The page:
What happens next? A guide for families when a loved one dies at a care home
03 Apr 2024

We are living in times of an increasingly ageing population. Many people are fortunate enough to spend their final days at home while others need the benefits of the exceptional care provided by a residential home.

The death of a loved one is often difficult to deal with but there are arrangements that need to be made and someone - in most cases a near relative - will have to take on the responsibility of arranging the funeral in accordance with the wishes of the deceased.

The process following a care home death is much the same as when a person dies at home - but a care home bereavement brings the additional support of the home’s staff in offering advice for loved ones in terms of what they need to do and when.

Making funeral arrangements may be completely alien to a loved one - particularly if they have not done it before, so we have put together some frequently asked questions posed by relatives which may help care home staff after the death of a resident. 

Q: How can I be sure of arranging the funeral my loved one wants?

A: “The deceased may have left details of their wishes with a trusted relative or friend. The residential home will need to be advised of which funeral director is to be contacted when the time comes.”

Q: What happens when my relative dies at a care home?

A: “Staff at the home will contact you, if you are not at the premises at the time, and will advise on what needs to be done. If the death was expected and the deceased has been seen regularly by the doctor, the GP will issue a certificate giving the cause of death. You or the care home at your instructions, will then be able to contact a funeral director who will arrange to take care of the deceased.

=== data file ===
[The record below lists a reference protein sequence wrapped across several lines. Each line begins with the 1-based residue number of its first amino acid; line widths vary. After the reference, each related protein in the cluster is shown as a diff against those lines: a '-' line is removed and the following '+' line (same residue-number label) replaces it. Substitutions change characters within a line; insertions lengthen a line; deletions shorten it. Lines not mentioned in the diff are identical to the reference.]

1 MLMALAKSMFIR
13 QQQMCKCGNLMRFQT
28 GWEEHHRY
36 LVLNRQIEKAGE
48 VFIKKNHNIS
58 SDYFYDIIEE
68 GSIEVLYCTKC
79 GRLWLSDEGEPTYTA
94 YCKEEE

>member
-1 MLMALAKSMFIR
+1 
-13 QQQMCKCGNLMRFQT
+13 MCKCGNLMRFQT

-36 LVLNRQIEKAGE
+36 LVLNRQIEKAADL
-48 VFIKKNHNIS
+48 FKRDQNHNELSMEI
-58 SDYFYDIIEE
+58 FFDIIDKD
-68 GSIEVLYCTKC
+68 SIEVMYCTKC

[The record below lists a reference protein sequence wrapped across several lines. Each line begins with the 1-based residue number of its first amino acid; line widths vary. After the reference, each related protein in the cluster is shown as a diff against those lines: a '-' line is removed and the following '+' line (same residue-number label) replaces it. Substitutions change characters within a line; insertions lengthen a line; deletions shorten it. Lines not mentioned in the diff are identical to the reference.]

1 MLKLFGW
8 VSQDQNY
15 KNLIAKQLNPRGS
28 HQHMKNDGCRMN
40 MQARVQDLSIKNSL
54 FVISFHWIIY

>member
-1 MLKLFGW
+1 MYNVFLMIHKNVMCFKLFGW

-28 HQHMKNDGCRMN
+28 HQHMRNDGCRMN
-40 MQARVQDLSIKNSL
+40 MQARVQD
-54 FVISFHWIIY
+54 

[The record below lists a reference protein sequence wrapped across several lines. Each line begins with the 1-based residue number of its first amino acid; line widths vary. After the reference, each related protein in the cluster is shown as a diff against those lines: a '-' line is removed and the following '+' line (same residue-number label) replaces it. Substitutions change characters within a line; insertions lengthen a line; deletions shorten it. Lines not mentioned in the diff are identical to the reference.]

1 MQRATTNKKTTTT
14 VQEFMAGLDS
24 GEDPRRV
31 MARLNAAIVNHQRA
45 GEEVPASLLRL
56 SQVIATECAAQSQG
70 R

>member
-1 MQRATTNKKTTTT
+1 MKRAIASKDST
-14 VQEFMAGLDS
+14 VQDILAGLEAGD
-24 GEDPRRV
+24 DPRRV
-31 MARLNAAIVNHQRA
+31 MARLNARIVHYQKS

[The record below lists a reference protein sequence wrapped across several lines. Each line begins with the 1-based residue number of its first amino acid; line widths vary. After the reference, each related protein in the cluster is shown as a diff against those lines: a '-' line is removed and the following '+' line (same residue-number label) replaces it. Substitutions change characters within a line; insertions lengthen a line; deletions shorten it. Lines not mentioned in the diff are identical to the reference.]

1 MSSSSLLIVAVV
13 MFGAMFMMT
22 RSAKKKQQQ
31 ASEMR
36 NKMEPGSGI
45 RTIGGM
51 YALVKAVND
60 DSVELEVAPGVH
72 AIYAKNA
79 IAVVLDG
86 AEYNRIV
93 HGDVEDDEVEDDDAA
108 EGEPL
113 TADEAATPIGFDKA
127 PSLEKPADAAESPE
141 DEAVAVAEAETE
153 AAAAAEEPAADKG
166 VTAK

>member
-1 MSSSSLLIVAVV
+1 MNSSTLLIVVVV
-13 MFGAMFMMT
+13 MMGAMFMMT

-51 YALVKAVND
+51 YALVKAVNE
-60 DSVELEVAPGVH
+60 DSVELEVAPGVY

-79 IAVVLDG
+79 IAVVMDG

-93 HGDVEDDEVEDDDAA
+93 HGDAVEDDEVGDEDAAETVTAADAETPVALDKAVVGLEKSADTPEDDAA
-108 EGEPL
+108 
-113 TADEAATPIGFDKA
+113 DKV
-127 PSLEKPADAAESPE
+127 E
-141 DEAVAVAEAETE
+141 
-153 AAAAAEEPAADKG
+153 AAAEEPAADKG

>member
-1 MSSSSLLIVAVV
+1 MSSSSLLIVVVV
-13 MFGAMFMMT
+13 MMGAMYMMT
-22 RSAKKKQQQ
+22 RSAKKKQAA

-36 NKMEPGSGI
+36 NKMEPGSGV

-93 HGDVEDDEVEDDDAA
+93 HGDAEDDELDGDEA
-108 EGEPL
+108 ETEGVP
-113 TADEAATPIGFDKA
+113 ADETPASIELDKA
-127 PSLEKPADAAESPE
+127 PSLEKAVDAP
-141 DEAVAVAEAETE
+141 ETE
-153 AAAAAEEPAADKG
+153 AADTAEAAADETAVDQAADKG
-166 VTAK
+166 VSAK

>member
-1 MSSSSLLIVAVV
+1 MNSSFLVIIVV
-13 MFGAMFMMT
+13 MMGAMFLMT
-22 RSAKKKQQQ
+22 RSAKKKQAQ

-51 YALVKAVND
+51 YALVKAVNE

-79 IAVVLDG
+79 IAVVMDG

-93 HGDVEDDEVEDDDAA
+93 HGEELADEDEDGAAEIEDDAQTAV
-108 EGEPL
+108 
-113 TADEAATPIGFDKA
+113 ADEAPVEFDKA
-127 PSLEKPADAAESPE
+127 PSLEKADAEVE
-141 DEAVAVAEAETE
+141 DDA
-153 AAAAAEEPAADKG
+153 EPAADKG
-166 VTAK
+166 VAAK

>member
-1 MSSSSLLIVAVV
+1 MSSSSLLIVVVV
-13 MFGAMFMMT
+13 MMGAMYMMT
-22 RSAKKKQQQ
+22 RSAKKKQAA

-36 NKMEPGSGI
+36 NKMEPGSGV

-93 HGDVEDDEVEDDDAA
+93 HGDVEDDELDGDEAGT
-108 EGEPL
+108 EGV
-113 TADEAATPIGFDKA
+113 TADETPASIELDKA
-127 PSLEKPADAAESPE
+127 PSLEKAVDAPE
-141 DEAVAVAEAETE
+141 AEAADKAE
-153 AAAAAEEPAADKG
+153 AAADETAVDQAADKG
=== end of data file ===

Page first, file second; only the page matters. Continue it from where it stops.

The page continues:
“If the cause of death is unknown and it isn’t possible to obtain a death certificate, the death will be reported to the coroner and a post mortem may be needed at a mortuary to identify the cause. The coroner will inform you when a Medical Certificate of Cause of Death has been issued and at this point you can get a Death Certificate and continue with plans for the funeral. 

“But if the cause of death remains unknown or is suspicious, an inquest will be held where the coroner will investigate further. During this period an Interim Death Certificate may be issued which will permit you to proceed with the funeral arrangements.”

Q: How do I know which funeral director to choose?

A: “The choice of funeral director may have been made known to you by the deceased, listed in the deceased’s will or written down among the deceased’s personal documents, or there may be a funeral plan in place.”

Q: Why select WRR Pugh & Son?

WRR Pugh & Son replies: “We have a great deal of experience in working within care homes, an excellent relationship which means there will never be any delays or problems when we are called in - day or night as we are available 24/7, 365 days a year.

“WRR Pugh & Son has been serving the people of Shropshire for more than 130 years and during that time we have built up an enviable reputation of care for the deceased and support for their loved ones. This allows us to fulfil all the necessary arrangements and requirements with the highest degree of professionalism.

“We are with you every step of the journey and you can always be assured that you and the deceased are always top of our priorities.”